Abstract: Assembling of the membrane-bound viral replicase complexes (VRCs) consisting of viral- and host-encoded proteins is a key step during the replication of positive-stranded RNA viruses in the infected cells. Previous genome-wide screens with Tomato bushy stunt tombusvirus (TBSV) in a yeast model host have revealed the involvement of eleven cellular ESCRT (endosomal sorting complexes required for transport) proteins in viral replication. The ESCRT proteins are involved in endosomal sorting of cellular membrane proteins by forming multiprotein complexes, deforming membranes away from the cytosol and, ultimately, pinching off vesicles into the lumen of the endosomes. In this paper, we show an unexpected key role for the conserved Vps4p AAA+ ATPase, whose canonical function is to disassemble the ESCRT complexes and recycle them from the membranes back to the cytosol. We find that the tombusvirus p33 replication protein interacts with Vps4p and three ESCRT-III proteins. Interestingly, Vps4p is recruited to become a permanent component of the VRCs as shown by co-purification assays and immuno-EM. Vps4p is co-localized with the viral dsRNA and contacts the viral (+)RNA in the intracellular membrane. Deletion of Vps4p in yeast leads to the formation of crescent-like membrane structures instead of the characteristic spherule and vesicle-like structures. The in vitro assembled tombusvirus replicase based on cell-free extracts (CFE) from vps4Δ yeast is highly nuclease sensitive, in contrast with the nuclease insensitive replicase in wt CFE. These data suggest that the role of Vps4p and the ESCRT machinery is to aid building the membrane-bound VRCs, which become nuclease-insensitive to avoid the recognition by the host antiviral surveillance system and the destruction of the viral RNA. Other (+)RNA viruses of plants and animals might also subvert Vps4p and the ESCRT machinery for formation of VRCs, which require membrane deformation and spherule formation.
Protein–Protein Interaction Network and Subcellular Localization of the Arabidopsis Thaliana ESCRT Machinery  [PDF]
Lynn G. L. Richardson,Robert T. Mullen
Frontiers in Plant Science , 2011, DOI: 10.3389/fpls.2011.00020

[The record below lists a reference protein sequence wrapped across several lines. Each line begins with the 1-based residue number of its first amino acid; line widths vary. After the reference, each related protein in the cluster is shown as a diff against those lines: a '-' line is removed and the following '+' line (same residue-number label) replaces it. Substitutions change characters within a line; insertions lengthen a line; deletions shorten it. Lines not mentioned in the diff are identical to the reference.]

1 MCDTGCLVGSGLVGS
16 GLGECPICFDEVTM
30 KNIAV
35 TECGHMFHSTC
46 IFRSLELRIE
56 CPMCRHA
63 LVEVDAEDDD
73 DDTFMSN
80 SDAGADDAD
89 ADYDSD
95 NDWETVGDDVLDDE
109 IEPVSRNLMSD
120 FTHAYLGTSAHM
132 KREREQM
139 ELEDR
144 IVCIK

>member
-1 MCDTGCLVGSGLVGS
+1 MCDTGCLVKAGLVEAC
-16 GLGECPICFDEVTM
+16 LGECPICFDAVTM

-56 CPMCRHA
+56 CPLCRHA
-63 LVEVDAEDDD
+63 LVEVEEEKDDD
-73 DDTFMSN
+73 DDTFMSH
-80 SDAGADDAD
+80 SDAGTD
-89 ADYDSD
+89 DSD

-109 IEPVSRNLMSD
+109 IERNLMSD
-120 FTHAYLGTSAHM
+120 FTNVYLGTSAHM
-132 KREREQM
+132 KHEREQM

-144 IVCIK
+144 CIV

Abstract: The endosomal sorting complex required for transport (ESCRT) consists of several multi-protein subcomplexes which assemble sequentially at the endosomal surface and function in multivesicular body (MVB) biogenesis. While ESCRT has been relatively well characterized in yeasts and mammals, comparably little is known about ESCRT in plants. Here we explored the yeast two-hybrid protein interaction network and subcellular localization of the Arabidopsis thaliana ESCRT machinery. We show that the Arabidopsis ESCRT interactome possesses a number of protein–protein interactions that are either conserved in yeasts and mammals or distinct to plants. We show also that most of the Arabidopsis ESCRT proteins examined at least partially localize to MVBs in plant cells when ectopically expressed on their own or co-expressed with other interacting ESCRT proteins, and some also induce abnormal MVB phenotypes, consistent with their proposed functional role(s) as part of the ESCRT machinery in Arabidopsis. Overall, our results help define the plant ESCRT machinery by highlighting both conserved and unique features when compared to ESCRT in other evolutionarily diverse organisms, providing a foundation for further exploration of ESCRT in plants.
TRPC3 and TRPC6 Contribute to the Pathogenesis of Hypertension  [PDF]
Qin Zou, Cui Zhang, Yuqing Guo
American Journal of Molecular Biology (AJMB) , 2015, DOI: 10.4236/ajmb.2015.54011
Abstract: Recently studies found that TRPC3 and TRPC6 played an important role in cardiovascular disease. Hypertension, as a cardiovascular disease causing the highest morbidity and mortality, has close relationship with the expressions of TRPC3 and TRPC6. Unbalanced calcium homeostasis is the major factor of pathogenesis of hypertension. Changes of intracellular calcium concentration depend on calcium transmembrane transportation, intracellular calcium store releasing and other processes. TRPC3, TRPC6 molecules, as non-selective cation channels on the cell membranes, are involved in the processes. This review illustrated the functions of TRPC3 and TRPC6 on myocardial cells, smooth muscle cells and inflammatory cells in the development of hypertension, and the effects of drugs like sildenafil to provide a new way for the prevention and treatment of hypertension.
A Novel TRPC6 Mutation That Causes Childhood FSGS  [PDF]